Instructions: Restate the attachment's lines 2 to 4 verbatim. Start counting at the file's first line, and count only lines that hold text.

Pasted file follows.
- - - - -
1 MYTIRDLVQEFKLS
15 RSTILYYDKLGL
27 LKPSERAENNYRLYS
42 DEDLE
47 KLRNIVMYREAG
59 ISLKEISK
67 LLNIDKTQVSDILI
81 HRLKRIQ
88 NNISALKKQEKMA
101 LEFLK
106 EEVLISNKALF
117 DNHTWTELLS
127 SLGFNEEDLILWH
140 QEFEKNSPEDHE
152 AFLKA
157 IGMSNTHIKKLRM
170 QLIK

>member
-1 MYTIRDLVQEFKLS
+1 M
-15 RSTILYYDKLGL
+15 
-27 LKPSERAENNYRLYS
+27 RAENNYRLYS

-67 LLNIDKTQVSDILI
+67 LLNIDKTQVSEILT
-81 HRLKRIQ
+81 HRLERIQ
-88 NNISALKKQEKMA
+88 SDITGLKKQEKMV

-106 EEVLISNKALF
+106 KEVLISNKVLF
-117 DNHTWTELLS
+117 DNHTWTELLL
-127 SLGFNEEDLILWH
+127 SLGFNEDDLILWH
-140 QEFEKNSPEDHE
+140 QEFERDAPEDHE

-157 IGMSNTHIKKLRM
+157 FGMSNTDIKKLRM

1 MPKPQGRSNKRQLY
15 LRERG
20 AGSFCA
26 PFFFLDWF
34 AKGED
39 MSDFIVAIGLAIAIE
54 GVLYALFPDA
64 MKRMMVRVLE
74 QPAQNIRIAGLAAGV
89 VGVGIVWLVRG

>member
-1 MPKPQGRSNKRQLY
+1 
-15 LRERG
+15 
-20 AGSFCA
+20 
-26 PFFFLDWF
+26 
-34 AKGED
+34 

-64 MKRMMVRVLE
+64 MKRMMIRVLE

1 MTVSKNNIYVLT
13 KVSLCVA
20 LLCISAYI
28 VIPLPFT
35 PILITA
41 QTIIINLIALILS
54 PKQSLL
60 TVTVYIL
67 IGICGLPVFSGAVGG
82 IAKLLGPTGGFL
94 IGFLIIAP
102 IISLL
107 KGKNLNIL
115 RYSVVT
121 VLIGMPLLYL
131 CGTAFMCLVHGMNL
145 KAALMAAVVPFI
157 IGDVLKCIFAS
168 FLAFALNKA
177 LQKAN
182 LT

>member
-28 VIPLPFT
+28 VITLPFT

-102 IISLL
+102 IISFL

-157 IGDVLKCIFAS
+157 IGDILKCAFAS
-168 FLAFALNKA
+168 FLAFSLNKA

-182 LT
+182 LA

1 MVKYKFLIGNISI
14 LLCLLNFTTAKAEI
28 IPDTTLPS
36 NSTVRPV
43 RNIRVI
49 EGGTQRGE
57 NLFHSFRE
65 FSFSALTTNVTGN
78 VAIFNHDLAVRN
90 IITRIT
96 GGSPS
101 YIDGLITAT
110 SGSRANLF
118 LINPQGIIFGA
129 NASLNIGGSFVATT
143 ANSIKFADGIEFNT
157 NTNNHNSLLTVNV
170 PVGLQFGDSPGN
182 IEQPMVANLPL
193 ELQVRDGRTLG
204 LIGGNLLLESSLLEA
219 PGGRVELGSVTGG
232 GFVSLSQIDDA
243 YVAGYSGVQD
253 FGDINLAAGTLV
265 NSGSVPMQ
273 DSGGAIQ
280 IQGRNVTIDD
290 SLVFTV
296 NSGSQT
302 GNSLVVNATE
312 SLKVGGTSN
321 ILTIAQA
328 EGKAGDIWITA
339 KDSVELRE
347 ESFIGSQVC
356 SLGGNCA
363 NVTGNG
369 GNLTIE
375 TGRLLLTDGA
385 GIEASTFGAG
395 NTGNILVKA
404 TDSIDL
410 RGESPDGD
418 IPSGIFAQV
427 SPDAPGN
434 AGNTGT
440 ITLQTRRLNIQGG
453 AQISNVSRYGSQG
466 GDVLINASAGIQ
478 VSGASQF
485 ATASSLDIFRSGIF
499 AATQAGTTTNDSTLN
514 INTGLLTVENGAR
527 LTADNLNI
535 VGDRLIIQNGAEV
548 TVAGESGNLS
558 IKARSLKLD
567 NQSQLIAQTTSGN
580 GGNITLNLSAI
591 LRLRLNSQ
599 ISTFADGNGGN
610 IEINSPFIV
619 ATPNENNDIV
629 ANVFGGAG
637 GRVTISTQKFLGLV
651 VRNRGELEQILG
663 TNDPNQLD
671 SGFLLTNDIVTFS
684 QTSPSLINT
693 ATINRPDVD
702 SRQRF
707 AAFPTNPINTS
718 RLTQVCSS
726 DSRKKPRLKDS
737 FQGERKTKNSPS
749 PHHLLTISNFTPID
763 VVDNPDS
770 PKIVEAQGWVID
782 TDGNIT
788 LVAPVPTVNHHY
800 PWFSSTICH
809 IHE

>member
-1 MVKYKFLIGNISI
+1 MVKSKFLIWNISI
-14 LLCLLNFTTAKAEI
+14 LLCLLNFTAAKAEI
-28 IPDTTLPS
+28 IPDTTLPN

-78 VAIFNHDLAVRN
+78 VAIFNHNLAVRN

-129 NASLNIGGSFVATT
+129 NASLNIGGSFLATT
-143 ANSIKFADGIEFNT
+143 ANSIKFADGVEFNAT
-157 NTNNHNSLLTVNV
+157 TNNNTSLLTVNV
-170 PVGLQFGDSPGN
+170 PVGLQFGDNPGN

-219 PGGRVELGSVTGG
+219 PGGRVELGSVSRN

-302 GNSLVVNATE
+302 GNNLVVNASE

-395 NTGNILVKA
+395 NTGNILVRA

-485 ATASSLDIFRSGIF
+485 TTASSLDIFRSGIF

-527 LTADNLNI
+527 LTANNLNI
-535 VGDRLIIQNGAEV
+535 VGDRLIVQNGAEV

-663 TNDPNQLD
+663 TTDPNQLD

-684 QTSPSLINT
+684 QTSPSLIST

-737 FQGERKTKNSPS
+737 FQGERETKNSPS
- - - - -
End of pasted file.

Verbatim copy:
15 RSTILYYDKLGL
27 LKPSERAENNYRLYS
42 DEDLE